Hansel and Gretel and the Gumball Machine

machine

 (or Hopscotch and Jump-Rope Color Theory)

Some people are humans – a collection of parts that learn, through trial and error, to experience life as a whole (ish) being. Some parts get lost or get misplaced or forgotten, but most of them find their way home. There’s something to be said for meeting a real person: it’s a kind of magic. 

Then some people are androids – lots of little parts held together inside a transparent case of a human simulation. Rather like a gumball machine: a thousand different people inside a giant head of plastic or glass. None of those people remember each other. And only some of those people recognize each other. You never know what part of them you will encounter. Put in a quarter. Did you not get the part you wanted? Hmmmm….try another quarter… 

Click-clack-trip-trap-drip-drop-tick-tock 
over the river and into the woods/over a bridge that is manned by a troll
who will ask for your life as collateral [toll]/ to the gingerbread house that is owned by a witch
who will roast you for dinner and spit out your bones/ hold your years all in escrow, call due all your loans/ crush your efforts to breadcrumbs and block the way home/ but; if you mark the way well with a cumulation of stones
an assortment of colors each a step of its own you might yet escape danger/ – and what of the stones?
Be sure to collect them, of course, if you will;/ There’s gold in them thar hills.

Or a gumball machine that needs to be filled. 

yellow is for suckers
red is for the weak

green and blue and purple are your youth’s misguided streak

orange is utterly useless
pink for fools and dreams

tan and mauve and violet when there’s fraying at the seams

coral is just ridiculous
try goldenrod in vain

O – did orchid salmon firebrick not make you whole again?

indigo’s a trickster
gamboge cloaks a secret shame

pearl and alexandrite make a tsar an indigent

periwinkle’s an illusion
and emerald’s a false hope

brown and moss and sarcoline will teach you how to cope

hyacinth for excess
sanguineous for harm

plumbeous and ochre – ah, now you’re getting warm

nigricant is closer
eburnean almost there

albicant and atrous: now that’s the magic pair

gray is for confusion
silver for chance delight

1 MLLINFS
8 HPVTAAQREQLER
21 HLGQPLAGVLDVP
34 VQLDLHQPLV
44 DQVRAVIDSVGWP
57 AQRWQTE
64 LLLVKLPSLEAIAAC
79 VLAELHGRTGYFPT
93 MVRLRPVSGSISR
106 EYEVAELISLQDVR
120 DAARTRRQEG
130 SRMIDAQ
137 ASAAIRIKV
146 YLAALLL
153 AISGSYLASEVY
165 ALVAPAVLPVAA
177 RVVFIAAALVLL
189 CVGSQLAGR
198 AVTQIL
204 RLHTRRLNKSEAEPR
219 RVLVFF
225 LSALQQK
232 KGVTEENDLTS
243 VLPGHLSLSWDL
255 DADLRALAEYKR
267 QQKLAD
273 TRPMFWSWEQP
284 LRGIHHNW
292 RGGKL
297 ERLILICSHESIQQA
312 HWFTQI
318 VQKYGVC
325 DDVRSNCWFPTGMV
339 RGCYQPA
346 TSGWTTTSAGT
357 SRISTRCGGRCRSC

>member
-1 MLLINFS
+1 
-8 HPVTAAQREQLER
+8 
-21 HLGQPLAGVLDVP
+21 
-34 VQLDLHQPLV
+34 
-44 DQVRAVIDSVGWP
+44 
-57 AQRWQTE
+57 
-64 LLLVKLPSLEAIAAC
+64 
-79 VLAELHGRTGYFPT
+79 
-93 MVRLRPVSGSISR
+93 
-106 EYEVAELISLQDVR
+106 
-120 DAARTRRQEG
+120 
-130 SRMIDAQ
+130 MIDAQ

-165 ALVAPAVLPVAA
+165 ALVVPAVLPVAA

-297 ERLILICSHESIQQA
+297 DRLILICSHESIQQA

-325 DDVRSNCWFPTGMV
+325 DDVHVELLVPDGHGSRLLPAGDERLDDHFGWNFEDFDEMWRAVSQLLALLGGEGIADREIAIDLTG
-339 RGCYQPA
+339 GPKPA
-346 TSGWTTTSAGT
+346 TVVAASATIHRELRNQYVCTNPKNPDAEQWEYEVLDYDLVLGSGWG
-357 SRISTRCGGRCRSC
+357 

gunmetal and ash mean loss of clarity and sight

 

 

white for the rage
white for the pain

white for the frost that creeps in low to make it numb again

 

black for the anger
black for the hurt

black for the nothing that smothers life and silences a world

 

But then….

Silver is the quarter that goes in the machine
Silver is the crank that turns and starts it all again
Silver is the spiral down which the ball will drop
Silver is the doorway ‘gainst which the ball will stop

Clink 

[yellow is for suckers…]

 

Note: This is an update/rethink of a previous poem. It was once just called Color Theory).

 

It also kinda fits the Daily Prompt: Calm

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4 thoughts on “Hansel and Gretel and the Gumball Machine

  1. This is my favorite post! It strikes so close to my heart because I’ve been making my transition from being an android type being into a real human. And the experience has been the most liberating thing I’ve faced in my life. I’ve noticed that many of the android type people became that way because they faced horrible tragedies in their life that forced them to divide themselves into many different “gum balls” (or personalities as I’ve interpreted it) and once I realized the reason why I became an android it sent me into a spiral into learning how to be human again. Since then I’ve experienced many real human beings that have helped push me along in that process. Thank you for this ! ❤️🤘🏽

    Liked by 1 person

    1. Also – not that u asked this, but I’m explaining anyway (must be that teacher gene). I always wondered how Hansel and Gretel found their way back home, after dear old dad tried to lose them in the woods the first time. I know the text has Hansel dropping stones to mark the path, but that always struck me as odd – they’re in the forest! How could he tell which stones were his? And it’s intriguing that in some versions, he picks them back up as they make their way home. Well that got me thinking about stones, and how the OT uses them for remembrance…like all the time. Building an altar for dedication or pay or commemoration, calling on stones as witnesses. And I thought about that: a stone being a witness and a way home, but unique enough to pick out on sight from a forest. And then, of course, there’s always a witch. Writing is fun…

      Like

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